This afternoon I had one of those defining moments as a parent. The kind of moment that brings into sharp focus the magnitude of our impact on our children and the enormity of our job as parents. The kind of moment that has given me a constant and physical reminder all evening with the stinging and fatigue of eyes that have wept. An all too familiar feeling sometimes.
It was 17 degrees here in balmy Edmonton today. Unheard of for the 5th of November. Early dismissal at school so a perfect day to stay for a long, lingering play at the park. We stayed too long. Joyful play turned to frustration and unkind words. Words, that as soon as they are spoken almost choke a six year old with regret. But their fragile little egos hold fast to their convictions and sorry is a word too hard to utter in this frustrated state. I was serenaded with muffled sobs the whole walk home. Wishing I had a transporter beam so that we could just be home, cuddled up on the couch and talking about how darn hard relationships are sometimes. How grown ups feel the same frustrations with our friends sometimes but we just don't have the guts to tell each other how we are feeling most of the time. The walk, the sobbing and my frustration with not being able to help her with just the right words had worn me pretty thin by the time we got home. When we got in the door it was like my patience abruptly expired. Everything she said sounded like a whine after all that crying and I just didn't want to hear it anymore. She was tired and hungry. She asked for a granola bar. I just couldn't make another decision and sent her to ask her dad. We have been working pretty hard to help her notice her whining voice and when she asked him for a granola bar he asked her to try again in a different voice. Poor dad. He didn't know the ordeal we had both just endured and Meg couldn't handle this blow to her ego. She came back to the front hall where I was hanging up coats and melted onto the floor. I left her there while I continued to tidy her school things away. When I came back around the corner there she was... knees to chin, tears streaming down her cheek, practicing out loud "Can I please have a granola bar" in the nicest voice she could muster between sobs. And then muttering to herself that it wasn't good enough.... What had I done? Why does she have to feel that way... that aching, tormented, struggle to try and just get it right? I gathered her up in my arms and cried my heart out with her. I don't even know what I said to her. We went to the kitchen and got a granola bar and then I cradled her in my arms again and told her how much I loved her. Dave looked down at the two of us crying in a heap on the floor and said "I don't know how I am doing as a dad but I can tell you one thing Meg, you have the best mom in the world." ................... Stunned silence .............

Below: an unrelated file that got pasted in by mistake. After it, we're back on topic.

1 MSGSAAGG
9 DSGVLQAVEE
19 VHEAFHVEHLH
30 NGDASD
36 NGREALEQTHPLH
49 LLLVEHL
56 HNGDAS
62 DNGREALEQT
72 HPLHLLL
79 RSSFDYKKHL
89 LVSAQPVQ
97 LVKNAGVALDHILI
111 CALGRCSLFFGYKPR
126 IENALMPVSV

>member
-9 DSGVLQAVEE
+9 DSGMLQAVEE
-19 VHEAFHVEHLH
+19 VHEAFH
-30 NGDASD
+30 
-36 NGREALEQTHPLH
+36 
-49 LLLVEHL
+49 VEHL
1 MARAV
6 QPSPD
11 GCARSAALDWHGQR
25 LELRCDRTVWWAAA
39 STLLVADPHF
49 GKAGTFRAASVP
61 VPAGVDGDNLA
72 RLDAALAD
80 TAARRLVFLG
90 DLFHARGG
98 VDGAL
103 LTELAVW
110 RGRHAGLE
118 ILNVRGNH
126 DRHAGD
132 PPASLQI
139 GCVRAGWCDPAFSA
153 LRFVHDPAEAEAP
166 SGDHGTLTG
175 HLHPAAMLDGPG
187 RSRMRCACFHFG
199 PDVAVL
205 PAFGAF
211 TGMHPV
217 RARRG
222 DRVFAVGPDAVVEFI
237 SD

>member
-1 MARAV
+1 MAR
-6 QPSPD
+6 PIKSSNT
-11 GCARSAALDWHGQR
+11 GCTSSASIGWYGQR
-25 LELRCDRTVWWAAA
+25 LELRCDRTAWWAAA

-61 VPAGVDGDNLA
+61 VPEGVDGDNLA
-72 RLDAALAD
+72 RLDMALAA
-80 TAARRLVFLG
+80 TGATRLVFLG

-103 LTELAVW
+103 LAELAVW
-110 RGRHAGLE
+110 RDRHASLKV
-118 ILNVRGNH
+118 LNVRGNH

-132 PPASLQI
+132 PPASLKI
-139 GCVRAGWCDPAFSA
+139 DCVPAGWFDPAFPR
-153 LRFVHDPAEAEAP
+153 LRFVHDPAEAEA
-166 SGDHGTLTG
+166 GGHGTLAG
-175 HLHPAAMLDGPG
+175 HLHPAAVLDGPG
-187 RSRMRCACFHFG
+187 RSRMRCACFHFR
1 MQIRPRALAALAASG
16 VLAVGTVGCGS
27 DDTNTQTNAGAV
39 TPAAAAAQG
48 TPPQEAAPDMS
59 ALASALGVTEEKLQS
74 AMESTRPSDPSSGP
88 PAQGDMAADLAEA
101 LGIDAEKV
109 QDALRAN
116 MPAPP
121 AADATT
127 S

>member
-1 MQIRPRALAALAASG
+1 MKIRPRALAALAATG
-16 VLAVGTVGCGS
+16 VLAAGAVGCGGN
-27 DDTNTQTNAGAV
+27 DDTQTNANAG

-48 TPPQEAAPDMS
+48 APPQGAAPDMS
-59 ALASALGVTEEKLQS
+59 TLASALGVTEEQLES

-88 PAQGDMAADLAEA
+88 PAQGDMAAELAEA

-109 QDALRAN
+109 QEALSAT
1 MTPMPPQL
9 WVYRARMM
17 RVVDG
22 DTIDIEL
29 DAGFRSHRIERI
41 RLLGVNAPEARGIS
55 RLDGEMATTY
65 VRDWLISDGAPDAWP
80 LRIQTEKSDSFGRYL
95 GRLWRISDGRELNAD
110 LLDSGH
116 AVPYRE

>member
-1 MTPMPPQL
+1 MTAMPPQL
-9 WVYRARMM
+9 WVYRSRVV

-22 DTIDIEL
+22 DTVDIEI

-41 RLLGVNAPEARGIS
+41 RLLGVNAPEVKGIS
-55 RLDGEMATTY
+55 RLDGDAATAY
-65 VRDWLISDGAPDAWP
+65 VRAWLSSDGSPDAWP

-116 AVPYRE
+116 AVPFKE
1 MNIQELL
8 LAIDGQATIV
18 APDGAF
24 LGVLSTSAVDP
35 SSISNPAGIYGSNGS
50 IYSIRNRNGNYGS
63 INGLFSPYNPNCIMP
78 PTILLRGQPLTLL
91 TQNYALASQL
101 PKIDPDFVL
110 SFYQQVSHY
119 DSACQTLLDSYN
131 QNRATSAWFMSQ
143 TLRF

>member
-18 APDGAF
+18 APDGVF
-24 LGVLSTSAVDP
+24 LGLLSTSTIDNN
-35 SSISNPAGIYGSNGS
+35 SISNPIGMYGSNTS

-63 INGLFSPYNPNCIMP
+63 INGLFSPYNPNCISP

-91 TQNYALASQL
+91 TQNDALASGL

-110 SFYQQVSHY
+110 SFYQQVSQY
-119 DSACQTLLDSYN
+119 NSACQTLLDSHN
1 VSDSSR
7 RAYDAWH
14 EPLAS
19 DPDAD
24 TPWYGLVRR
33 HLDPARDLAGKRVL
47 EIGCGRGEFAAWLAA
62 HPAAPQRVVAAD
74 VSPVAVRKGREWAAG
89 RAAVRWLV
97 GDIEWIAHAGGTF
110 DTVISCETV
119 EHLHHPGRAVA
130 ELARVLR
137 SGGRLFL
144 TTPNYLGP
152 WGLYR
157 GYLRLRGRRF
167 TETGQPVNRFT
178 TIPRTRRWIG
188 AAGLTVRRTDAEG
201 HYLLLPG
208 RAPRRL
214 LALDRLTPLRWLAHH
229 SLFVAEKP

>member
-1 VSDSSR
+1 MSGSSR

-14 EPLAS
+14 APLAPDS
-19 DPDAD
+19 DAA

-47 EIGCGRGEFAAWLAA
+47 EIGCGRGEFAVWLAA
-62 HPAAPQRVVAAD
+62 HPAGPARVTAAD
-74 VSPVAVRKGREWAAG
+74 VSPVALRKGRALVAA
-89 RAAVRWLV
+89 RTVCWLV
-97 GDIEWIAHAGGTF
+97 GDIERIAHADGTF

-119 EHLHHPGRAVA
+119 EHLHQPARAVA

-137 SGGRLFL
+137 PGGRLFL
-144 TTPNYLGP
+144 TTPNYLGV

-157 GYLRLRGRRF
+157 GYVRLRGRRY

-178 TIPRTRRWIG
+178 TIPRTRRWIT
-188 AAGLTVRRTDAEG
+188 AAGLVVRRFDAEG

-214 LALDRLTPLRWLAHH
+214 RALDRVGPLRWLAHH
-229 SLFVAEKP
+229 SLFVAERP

And there we were the three of us...clearly all just trying to get it right. And as quickly as if nothing had happened at all our lives just went back into step. Meg ate her granola bar and got out her colouring book, I sorted through Meg's school bag and Dave got out the ingredients for supper. And I wonder, will that be one of the moments that Meg remembers, reflects on and agonizes about for years? Or maybe her moments and mine will be completely different. Or maybe there will just be some sort of psyche imprinting from this experience. It will add another layer to her armour. She won't remember the incident at all but her psyche has been undermined... or strengthened(?) by the experience.
I don't feel like the "best mom in the world" and by his comment I know Dave doubts himself as a dad. Both of us have had life long struggles with "trying to get it right" despite the fact that we know there is no "right". And I have watched Meg colour inside the lines since she was 3. Painfully realizing that my paralyzing quest for perfect would be an enduring legacy.